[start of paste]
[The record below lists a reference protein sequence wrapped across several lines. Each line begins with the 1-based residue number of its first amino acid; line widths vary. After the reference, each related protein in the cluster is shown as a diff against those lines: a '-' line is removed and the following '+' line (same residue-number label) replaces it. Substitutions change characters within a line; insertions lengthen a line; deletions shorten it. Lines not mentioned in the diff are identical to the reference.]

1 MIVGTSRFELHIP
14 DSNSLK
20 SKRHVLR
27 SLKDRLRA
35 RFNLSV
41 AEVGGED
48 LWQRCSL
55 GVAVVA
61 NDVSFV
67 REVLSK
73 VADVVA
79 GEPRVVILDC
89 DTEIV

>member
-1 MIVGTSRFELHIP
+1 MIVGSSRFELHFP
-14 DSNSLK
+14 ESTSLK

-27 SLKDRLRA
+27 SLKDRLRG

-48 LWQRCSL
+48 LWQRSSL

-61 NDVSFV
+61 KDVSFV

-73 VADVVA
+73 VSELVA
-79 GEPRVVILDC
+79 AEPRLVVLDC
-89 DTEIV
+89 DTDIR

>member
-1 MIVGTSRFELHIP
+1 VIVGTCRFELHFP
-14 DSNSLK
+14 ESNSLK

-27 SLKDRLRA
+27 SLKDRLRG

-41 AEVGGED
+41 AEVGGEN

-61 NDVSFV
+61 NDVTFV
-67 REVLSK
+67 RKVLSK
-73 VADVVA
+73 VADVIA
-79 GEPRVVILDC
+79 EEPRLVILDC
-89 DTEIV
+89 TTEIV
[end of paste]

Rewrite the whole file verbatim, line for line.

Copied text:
[The record below lists a reference protein sequence wrapped across several lines. Each line begins with the 1-based residue number of its first amino acid; line widths vary. After the reference, each related protein in the cluster is shown as a diff against those lines: a '-' line is removed and the following '+' line (same residue-number label) replaces it. Substitutions change characters within a line; insertions lengthen a line; deletions shorten it. Lines not mentioned in the diff are identical to the reference.]

1 MIVGTSRFELHIP
14 DSNSLK
20 SKRHVLR
27 SLKDRLRA
35 RFNLSV
41 AEVGGED
48 LWQRCSL
55 GVAVVA
61 NDVSFV
67 REVLSK
73 VADVVA
79 GEPRVVILDC
89 DTEIV

>member
-1 MIVGTSRFELHIP
+1 MIVGSSRFELHFP
-14 DSNSLK
+14 ESTSLK

-27 SLKDRLRA
+27 SLKDRLRG

-48 LWQRCSL
+48 LWQRSSL

-61 NDVSFV
+61 KDVSFV

-73 VADVVA
+73 VSELVA
-79 GEPRVVILDC
+79 AEPRLVVLDC
-89 DTEIV
+89 DTDIR

>member
-1 MIVGTSRFELHIP
+1 VIVGTCRFELHFP
-14 DSNSLK
+14 ESNSLK

-27 SLKDRLRA
+27 SLKDRLRG

-41 AEVGGED
+41 AEVGGEN

-61 NDVSFV
+61 NDVTFV
-67 REVLSK
+67 RKVLSK
-73 VADVVA
+73 VADVIA
-79 GEPRVVILDC
+79 EEPRLVILDC
-89 DTEIV
+89 TTEIV